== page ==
Is privacy going the way of the dodo?

Say it ain't so!

Well, it’s official. Anonymity is on its way out on the internet. Recently, Blizzard Entertainment announced the RealID system for the World of Warcraft MMORPG. The stated idea of the system as to provide a social aspect to the game. If that was what they intended, they failed miserably. What they have created, is a firestorm of protests as well as a drop in subscriptions. Of course, since they had about 20 million subscriptions, they likely didn’t CARE if they lost a few hundred thousand to poorly implemented ideas. Though given their backdown, maybe they did care a little.

On the surface, RealID is not a bad idea. The concept is fairly simple. Take a new WOW player. In order to subscribe, that player must create a account. This allows them access to the game. They also are allowed access to the game forums. Now I don’t know about you, but I avoided the WOW forums after the second day I played the game. It was flame, troll or die, all day, every day. Any time someone asked a serious question, they got hit with so much spam it wasn’t funny at all. But to create their account, they have to give their real first and last names, the same ones they used to pay for the game. So… Unless you have a very good fake ID with credit attached… You have to use your real information. Hence the title, RealID. And these names will show up in game. (If the player chooses – it’s optional in-game – Ed.)

Now the internet is not a nice place, we all know that. We may not like it, but there isn’t a lot we can do about it. Some people seem to think that as long as no one knows who they really are, they can act as they wish, be as insulting, rude, crude or socially unacceptable as they wish with no repercussions. They can use racial slurs, sexual innuendos, or any other things they wish with no fear of repercussion. They can threaten, they can intimidate, they can do anything they want, because they are anonymous. And hey, it’s not real, right? Who cares if some people take it seriously, they are just nuts, right?

Not really. The entire concept of privacy on the internet is laughable to say the least. Any information that anyone has ever transmitted online is out there, somewhere. The whole idea of stalking has been taken to a new low by the internet. With so much information available online, it is easier than ever for perverts and creeps to get hold of what they want. Where once they had to go through people’s trash to find out the addresses for their targets, now they surf Facebook and other such social sites. That is one reason that I don’t use Facebook. So, now Blizzard had decided to implement such a ‘service’ themselves.

Ok, how about an example? A divorced woman with two abused kids is in a new home far from her ex husband who liked to hurt all three of them when he got drunk. She has been hiding from him since she escaped. She likes to play WOW and she plays as a new character with friends that her husband knows. Suddenly, her information changes in game, and her real name pops up over her character. And guess who is there, sending her a nice, private message? ‘See you soon’. What can the cops do to keep the ex from harassing her in a game? Nothing. What can Blizzard do? Why should they care? It’s not their problem, it’s hers.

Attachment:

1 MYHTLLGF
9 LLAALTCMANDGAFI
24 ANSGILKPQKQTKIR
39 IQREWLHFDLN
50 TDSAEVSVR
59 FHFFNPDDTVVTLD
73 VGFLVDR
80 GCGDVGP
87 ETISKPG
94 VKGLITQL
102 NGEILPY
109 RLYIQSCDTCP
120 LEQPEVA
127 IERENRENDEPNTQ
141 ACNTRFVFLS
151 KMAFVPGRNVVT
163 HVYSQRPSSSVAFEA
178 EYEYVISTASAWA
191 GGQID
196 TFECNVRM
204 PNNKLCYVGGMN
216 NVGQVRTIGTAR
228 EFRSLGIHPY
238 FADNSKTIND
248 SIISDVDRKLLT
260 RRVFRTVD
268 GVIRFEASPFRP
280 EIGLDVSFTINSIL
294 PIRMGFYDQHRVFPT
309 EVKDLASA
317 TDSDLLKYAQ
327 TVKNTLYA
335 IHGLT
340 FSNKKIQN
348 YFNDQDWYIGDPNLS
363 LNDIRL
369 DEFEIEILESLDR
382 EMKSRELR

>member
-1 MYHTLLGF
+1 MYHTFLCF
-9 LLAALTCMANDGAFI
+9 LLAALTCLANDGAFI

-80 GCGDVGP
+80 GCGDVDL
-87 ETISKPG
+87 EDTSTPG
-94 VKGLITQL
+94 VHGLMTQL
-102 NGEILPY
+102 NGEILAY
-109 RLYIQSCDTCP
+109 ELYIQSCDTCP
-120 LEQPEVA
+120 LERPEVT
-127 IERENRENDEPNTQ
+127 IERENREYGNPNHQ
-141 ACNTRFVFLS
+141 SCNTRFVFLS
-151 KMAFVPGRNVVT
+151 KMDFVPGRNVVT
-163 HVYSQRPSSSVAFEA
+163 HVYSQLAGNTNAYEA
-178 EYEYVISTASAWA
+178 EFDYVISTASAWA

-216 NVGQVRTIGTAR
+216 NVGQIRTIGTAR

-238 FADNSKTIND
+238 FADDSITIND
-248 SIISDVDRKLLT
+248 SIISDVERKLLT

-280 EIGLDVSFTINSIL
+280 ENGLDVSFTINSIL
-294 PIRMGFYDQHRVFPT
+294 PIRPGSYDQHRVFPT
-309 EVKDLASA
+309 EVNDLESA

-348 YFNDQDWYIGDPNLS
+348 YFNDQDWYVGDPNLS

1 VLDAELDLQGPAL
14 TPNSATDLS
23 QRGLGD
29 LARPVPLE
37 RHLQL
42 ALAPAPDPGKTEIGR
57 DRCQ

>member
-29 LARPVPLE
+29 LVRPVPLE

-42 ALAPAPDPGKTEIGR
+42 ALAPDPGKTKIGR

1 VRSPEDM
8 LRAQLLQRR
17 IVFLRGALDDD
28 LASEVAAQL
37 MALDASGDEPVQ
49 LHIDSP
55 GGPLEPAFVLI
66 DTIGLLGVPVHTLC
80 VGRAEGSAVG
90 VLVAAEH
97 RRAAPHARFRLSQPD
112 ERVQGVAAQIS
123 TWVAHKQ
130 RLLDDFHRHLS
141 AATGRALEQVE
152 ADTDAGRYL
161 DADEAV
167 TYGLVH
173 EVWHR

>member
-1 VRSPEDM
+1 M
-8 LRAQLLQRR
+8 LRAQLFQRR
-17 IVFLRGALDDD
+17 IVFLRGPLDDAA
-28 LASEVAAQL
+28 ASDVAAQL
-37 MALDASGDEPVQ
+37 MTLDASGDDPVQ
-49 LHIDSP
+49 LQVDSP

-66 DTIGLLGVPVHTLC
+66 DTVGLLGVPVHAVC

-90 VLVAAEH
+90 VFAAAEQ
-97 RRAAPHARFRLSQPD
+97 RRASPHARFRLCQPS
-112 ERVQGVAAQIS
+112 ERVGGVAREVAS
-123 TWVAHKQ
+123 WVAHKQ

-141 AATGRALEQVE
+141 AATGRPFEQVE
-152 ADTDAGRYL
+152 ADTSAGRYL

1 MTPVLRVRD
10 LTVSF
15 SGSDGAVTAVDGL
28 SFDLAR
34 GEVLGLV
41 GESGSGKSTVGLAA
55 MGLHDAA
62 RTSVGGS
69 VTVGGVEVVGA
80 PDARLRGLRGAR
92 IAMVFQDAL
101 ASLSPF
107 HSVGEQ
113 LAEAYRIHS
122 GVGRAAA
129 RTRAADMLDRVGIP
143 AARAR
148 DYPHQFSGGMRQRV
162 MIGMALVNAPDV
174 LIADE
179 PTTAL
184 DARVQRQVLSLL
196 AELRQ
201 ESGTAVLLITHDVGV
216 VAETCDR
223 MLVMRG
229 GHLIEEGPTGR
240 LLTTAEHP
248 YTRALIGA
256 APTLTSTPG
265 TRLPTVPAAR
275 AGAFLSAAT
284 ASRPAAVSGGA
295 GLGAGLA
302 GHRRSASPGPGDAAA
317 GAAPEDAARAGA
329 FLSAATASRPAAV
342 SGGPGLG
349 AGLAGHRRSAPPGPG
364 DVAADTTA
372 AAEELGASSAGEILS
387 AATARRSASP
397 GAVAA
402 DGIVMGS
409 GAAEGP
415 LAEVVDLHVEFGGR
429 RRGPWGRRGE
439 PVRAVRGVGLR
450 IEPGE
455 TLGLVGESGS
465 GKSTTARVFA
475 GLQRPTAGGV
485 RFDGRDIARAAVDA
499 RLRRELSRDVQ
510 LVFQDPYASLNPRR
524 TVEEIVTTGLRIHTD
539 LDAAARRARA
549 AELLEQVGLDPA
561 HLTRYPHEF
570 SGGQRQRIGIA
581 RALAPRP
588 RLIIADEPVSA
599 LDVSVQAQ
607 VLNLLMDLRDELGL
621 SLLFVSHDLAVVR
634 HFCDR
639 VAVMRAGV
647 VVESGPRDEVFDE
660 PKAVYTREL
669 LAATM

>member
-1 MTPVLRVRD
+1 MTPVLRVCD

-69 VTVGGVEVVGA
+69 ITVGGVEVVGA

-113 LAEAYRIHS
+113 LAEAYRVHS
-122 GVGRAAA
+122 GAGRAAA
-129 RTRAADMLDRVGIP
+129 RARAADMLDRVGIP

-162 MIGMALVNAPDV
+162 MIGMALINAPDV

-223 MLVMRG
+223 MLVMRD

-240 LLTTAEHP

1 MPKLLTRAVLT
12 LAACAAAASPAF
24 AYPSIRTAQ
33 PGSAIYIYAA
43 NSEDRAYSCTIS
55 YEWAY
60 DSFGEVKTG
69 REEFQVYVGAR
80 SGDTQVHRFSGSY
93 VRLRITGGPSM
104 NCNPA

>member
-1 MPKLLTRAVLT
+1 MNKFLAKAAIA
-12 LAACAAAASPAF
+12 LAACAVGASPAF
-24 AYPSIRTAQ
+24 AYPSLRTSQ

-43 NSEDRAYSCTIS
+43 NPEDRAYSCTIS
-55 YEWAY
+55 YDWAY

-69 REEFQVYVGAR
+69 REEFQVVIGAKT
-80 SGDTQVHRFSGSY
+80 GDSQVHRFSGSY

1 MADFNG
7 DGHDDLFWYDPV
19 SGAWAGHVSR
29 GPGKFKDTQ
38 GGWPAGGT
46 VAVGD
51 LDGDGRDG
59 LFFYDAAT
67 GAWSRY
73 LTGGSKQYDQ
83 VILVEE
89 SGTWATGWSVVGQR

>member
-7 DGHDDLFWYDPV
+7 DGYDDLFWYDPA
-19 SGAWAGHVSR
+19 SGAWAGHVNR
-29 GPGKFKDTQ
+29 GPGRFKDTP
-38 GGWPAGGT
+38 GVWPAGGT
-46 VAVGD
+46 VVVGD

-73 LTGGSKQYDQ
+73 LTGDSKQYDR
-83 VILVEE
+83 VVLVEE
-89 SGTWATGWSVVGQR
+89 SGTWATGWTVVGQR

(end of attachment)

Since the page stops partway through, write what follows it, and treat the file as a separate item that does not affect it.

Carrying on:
Harassment is nothing new. It has been around since humans started coming down from the trees and likely will for as long as the species is in existence. Many humans seem to have a deep rooted need to dominate others. Of course in real life, there are laws against such things now, for good reasons. Harassment can lead to worse crimes. It is degrading, humiliating and just plain wrong. And no, it doesn’t just happen to women, or gays, or people who are not of mainstream religions. It happens every single day, to many different people. And on the internet it happens every minute, every second probably. Because there is no accountability.

Blizzard was attempting to instill some of that accountability into its game. They have backed off of it now, probably due in no small part to the overwhelmingly negative response that they got from their customers after the announcement. RealID is still in the game, but now, it is optional, as opposed to mandatory. Of course all a player has to do is download a utility called GameStore to access it anytime. But that may be a bug. We HOPE it’s a bug…

It was and is an interesting idea. But the concept of allowing other people, strangers, to view so called ‘private’ information cuts deep into the heart of many gamers. We want to feel we are safe, even if it is an illusion. We want to have fun in games, not worry about our identities being stolen or worry about being harassed or stalked in real life. We want the illusion of privacy that we cling to online to be secure.

In closing, I will say this. The internet is still very much a Wild West type of environment at the moment. People can say anything and do anything. The worst that can happen is that they are banned from a forum. So they make new account and come back worse than ever because now they are mad. But this is liable to change. New laws are making their way laboriously through the process of being approved by state and federal authorities that will tighten the strictures that are so lax on the internet. Just as law and order eventually tamed the Wild West, laws will eventually tame much of the internet. While there likely will be trolls, flamers and fools with causes as long as there are humans, with less freedom to inflict their cruelty on others, they will become a nuisance as opposed to a normal thing. And it cannot be soon enough for me.

Over to you: if an online game required you to show your real name, would you play it?